Aquilina, Olympians back USOC oversight push in Congress


DENVER (AP/WLNS) – The judge who sentenced former sports doctor Larry Nassar to prison and a group of Olympians are backing an effort to create a committee to look into the operations of the U.S. Olympic Committee.

They joined Colorado’s U.S. Rep. Diana DeGette in Denver Monday to announce the planned introduction of the bipartisan bill Tuesday in the House. It mirrors one introduced in January by Colorado Republican Sen. Cory Gardner in the Senate, a standard practice in Congress. It would set up a panel of 16 people, half of them Olympians or Paralympians, with subpoena power.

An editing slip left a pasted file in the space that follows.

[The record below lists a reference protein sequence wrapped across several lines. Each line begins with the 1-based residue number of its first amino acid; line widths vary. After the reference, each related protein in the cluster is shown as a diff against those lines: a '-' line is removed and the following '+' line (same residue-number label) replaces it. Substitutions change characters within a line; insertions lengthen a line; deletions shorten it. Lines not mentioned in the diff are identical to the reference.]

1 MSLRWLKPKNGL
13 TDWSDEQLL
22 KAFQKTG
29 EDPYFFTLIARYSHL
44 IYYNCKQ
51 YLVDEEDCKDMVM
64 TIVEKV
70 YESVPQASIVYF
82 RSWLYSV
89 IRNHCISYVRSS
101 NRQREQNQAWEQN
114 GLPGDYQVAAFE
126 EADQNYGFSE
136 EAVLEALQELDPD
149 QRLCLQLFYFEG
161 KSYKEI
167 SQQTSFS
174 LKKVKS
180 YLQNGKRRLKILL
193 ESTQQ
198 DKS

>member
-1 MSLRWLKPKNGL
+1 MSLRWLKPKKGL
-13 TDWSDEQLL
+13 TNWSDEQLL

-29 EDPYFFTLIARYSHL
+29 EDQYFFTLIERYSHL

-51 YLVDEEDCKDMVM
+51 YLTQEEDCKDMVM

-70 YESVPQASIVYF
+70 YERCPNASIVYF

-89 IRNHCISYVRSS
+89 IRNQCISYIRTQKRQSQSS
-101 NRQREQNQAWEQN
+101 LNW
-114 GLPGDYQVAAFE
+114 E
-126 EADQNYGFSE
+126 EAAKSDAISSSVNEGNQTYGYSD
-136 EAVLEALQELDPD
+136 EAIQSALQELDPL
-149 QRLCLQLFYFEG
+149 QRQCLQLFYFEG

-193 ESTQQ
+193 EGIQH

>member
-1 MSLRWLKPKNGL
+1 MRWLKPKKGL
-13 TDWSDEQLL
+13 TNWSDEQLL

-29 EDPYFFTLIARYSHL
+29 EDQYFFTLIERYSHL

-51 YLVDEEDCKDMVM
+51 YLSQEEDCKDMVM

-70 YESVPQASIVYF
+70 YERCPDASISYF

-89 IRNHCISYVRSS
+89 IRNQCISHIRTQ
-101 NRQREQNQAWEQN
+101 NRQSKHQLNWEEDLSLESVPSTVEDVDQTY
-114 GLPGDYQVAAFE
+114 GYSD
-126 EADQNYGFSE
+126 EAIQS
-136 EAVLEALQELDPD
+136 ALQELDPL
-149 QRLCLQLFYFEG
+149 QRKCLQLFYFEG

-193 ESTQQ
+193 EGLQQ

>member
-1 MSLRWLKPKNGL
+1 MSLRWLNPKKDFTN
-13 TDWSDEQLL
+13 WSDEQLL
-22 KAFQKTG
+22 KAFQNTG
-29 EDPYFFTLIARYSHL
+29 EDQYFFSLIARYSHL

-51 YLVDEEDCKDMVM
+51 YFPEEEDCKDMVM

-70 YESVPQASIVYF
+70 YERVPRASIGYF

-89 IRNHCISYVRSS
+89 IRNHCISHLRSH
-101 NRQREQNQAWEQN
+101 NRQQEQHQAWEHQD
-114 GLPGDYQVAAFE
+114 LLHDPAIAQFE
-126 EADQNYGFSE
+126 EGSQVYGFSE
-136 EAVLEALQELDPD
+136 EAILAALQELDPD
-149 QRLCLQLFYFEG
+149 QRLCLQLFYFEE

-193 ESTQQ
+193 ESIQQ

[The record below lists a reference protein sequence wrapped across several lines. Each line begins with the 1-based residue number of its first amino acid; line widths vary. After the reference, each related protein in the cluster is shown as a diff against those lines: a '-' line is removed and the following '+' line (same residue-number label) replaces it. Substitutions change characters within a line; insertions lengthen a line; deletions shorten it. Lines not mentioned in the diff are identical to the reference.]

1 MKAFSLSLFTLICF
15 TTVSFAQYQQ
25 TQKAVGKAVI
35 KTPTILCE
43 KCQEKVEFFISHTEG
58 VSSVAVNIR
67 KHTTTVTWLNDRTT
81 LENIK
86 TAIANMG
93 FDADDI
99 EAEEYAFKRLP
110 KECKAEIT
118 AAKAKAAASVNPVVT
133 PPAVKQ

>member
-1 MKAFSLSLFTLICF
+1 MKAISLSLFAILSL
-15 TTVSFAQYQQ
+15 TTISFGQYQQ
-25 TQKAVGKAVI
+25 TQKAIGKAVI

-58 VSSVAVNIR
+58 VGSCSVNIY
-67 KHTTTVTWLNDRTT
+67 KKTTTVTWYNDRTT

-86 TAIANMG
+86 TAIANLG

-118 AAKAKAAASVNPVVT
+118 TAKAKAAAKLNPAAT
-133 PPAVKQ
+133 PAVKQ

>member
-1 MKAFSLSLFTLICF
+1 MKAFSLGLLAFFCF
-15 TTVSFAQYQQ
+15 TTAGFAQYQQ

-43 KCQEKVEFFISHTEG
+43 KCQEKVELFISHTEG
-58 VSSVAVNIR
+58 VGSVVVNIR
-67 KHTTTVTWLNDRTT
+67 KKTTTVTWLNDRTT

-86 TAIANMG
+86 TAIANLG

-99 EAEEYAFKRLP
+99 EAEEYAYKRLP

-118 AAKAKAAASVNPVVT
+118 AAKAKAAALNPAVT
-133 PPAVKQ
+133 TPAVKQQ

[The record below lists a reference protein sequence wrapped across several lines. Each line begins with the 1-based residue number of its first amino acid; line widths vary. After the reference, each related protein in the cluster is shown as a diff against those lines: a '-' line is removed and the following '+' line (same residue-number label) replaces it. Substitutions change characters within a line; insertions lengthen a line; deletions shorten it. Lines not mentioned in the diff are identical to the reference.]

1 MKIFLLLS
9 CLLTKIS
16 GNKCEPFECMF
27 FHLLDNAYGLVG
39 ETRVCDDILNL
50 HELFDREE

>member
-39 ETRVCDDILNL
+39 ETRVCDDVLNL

“Our committee’s investigations found that these officials were more worried about the committee’s finances and reputation than they were about our athletes’ safety,” Rep. Diana DeGette of Colorado said. “When the very body that Congress created to care for our athletes becomes more concerned about winning and protecting a brand, than the athletes themselves, then it is time for a change.”

The Denver Post reports the commission would have the power to look into the USOC’s finances, licenses and responses to sexual and physical assaults. It would also be able to subpoena people to testify. The Post reports the committee would be together for a year, and would need to produce a report within nine months.

“This is why I’m here, to keep the conversation going so that we never forget the importance of protecting our athletes,” Aquilina said.

It comes six months after a congressional report in the wake of the Nassar case recommended a review

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